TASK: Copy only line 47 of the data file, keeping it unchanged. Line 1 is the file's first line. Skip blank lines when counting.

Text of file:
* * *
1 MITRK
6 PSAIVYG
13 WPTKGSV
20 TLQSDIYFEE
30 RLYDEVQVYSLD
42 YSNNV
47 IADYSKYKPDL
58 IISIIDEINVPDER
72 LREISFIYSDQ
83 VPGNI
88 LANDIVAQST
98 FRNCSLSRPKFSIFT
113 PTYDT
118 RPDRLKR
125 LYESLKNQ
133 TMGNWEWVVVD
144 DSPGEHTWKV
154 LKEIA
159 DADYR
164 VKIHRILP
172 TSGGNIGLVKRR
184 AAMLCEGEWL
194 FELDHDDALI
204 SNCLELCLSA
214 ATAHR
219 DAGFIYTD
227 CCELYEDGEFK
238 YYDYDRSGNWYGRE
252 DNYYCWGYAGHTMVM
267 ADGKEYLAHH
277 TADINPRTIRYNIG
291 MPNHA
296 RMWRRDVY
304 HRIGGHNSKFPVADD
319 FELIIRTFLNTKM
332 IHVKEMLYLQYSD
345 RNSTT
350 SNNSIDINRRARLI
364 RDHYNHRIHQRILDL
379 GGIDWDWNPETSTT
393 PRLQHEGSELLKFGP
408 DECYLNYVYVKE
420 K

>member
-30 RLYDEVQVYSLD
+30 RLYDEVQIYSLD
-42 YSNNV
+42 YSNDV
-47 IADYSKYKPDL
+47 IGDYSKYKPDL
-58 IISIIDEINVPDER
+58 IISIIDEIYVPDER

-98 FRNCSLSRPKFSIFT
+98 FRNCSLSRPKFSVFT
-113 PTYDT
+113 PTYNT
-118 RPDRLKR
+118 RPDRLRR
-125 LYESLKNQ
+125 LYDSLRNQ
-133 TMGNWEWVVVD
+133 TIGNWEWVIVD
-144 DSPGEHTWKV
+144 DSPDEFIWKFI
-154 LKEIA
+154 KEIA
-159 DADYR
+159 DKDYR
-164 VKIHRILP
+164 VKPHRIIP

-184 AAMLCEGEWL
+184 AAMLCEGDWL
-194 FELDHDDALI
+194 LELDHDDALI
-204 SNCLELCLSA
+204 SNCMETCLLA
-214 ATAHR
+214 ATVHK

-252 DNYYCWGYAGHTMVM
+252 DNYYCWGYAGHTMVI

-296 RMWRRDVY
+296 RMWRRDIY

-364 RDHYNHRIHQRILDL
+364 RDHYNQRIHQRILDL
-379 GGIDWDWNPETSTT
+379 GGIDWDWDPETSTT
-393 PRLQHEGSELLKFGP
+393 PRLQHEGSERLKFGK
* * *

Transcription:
-42 YSNNV